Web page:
While Warren spoke from a prepared text, Biden was quiet and discursive, talking about everything from the "steel-trap mind" of his former chief of staff Ron Klain to the Civil War history of Delaware to his days as a young lawyer who declined to eat at a segregated club. He criticized the Republican majority's decision to refuse holding hearings for President Obama's selection for the Supreme Court, Merrick Garland -- "a judge of unquestionable credentials" -- until the next president takes office, asking how they consider giving that duty to Trump.
"I don't think the framers envisioned a candidate accusing a federal judge being incapable of reaching a fair decision because of his ethnic descent," said Biden. "It's my view that when a presidential candidate attacks a federal judge, he cannot be trusted to respect the independent of the judiciary as president." Not long after that, Biden subtly endorsed Clinton by describing the challenges facing "whoever the next president is, and in my view, God willing, it'll be Secretary Clinton."
Their speeches Thursday demonstrated that, throughout the summer and fall, Biden and Warren plan to play aggressive roles as political pitbulls going after Trump and linking him to congressional Republicans. And at the ACS gala, Warren got a crowd of young lawyers laughing with an impromptu impression of Mitch McConnell.
"Oh, you know -- Donald Trump is a different kind of candidate," said Warren, bobbing her head. "Heh, heh, heh!"
That set up Warren's argument that Trump, who has sent Republicans scrambling for ways to distance their candidates from him, was a perfect representative of an obstructionist party.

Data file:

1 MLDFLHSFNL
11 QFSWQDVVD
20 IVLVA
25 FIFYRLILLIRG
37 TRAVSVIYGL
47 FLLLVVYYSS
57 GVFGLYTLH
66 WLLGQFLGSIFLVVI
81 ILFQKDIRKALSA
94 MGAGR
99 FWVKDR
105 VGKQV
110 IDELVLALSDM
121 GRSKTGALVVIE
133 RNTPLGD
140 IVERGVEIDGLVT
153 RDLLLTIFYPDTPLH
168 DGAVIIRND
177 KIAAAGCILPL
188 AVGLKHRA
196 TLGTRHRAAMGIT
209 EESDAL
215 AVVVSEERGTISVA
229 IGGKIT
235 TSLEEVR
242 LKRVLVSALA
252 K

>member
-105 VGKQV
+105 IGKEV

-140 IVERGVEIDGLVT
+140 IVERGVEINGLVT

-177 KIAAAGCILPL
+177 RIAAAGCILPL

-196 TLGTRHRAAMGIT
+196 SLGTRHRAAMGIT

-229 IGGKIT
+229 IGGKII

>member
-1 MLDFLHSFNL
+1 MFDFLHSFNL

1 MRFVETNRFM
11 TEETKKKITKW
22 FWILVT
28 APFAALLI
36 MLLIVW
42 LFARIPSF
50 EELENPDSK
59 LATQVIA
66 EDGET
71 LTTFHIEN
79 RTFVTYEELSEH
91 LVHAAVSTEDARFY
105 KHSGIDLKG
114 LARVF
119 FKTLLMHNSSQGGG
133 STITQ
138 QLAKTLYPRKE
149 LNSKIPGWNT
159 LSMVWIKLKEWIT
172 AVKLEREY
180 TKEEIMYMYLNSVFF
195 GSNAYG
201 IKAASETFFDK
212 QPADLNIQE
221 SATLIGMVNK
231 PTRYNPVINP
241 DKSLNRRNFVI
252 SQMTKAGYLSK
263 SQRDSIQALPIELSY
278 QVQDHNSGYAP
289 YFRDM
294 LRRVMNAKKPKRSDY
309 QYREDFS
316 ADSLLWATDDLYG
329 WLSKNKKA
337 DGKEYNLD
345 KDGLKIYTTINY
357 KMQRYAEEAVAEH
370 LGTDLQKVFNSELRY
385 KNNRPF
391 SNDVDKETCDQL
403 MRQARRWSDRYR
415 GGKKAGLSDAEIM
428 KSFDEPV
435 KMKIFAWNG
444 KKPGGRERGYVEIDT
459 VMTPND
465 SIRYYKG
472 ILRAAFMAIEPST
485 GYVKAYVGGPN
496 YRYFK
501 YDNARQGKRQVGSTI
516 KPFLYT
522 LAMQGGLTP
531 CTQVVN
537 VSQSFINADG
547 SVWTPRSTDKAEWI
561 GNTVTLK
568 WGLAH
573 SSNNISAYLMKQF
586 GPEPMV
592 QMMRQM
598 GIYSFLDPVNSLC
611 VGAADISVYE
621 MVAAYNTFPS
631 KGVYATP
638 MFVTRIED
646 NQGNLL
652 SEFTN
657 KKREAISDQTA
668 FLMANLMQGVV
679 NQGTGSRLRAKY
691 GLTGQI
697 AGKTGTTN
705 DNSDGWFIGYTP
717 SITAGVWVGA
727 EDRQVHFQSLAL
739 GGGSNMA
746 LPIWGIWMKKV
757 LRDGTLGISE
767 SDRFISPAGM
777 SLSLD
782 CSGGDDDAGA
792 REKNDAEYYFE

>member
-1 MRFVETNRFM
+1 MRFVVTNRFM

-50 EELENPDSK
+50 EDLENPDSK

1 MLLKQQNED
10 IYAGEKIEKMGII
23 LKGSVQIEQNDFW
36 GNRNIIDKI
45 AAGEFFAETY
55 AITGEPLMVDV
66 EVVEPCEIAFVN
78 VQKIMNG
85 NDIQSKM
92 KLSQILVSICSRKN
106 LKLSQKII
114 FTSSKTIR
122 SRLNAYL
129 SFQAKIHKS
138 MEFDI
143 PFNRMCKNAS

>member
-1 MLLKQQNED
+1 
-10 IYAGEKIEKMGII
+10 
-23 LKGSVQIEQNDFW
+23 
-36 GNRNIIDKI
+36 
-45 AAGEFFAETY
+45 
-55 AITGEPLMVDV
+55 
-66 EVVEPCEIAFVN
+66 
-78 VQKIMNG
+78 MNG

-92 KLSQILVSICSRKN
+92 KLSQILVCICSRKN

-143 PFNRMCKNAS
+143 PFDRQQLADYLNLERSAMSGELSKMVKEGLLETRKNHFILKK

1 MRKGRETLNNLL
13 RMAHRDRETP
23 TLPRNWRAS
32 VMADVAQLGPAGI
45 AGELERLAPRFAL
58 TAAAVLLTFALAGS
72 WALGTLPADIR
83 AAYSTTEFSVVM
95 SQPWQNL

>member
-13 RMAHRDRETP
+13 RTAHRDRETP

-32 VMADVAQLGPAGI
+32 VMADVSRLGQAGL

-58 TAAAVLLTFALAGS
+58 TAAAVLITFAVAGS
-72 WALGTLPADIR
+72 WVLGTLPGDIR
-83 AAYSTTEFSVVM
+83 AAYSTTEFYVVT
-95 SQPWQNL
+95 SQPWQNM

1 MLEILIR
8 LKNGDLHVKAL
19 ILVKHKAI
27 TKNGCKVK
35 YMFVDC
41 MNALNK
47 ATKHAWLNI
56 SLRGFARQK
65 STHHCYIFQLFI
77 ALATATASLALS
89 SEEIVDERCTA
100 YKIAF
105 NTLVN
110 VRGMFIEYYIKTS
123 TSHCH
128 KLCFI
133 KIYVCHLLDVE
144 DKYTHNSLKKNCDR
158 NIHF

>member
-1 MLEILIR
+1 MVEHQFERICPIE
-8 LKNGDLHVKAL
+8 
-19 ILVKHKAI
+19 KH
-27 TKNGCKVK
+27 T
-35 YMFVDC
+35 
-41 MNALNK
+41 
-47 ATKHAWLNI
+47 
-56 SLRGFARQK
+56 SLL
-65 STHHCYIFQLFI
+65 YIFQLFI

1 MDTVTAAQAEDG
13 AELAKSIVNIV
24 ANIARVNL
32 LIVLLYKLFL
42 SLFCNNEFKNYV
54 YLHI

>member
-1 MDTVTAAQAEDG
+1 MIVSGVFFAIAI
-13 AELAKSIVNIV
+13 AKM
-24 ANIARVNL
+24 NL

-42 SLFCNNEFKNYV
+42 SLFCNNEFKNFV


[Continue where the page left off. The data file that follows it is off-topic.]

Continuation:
"Trump isn’t a different kind of candidate: He’s a Mitch McConnell kind of candidate," said Warren. "Paul Ryan and Mitch McConnell want Donald Trump to appoint the next generation of judges. They want those judges to tilt the law to favor big business and billionaires like Trump. They just want Donald to quit being so vulgar and obvious about it."
Having Biden and Warren in her corner gives Clinton a major boost, both in terms of surrogates on the campaign trail and in terms of symbolic unity for Democrats. After the "Draft Warren" movement petered out, there came a "Draft Biden" boomlet last summer and fall, as his more natural charisma and common touch appeared the perfect counter to Clinton's stilted delivery and vast personal wealth.
Biden even brought Warren to the vice presidential residence at the Naval Observatory last August to discuss issues and a potential campaign, with some believing Biden would offer her the slot as vice-presidential nominee if he ran.
Instead, both are now in Clinton's camp, and trying to coax voters who drifted from the presumptive nominee as the primaries dragged on. At Thursday night's gala, both seemed to connect with voters who were still struggling to support Clinton.
"I love her," said Peter Dotson, a law student from Minneapolis, of Warren. "I wish she'd have run for president. I'm glad Bernie ran, but he was never electable -- and Warren could have won."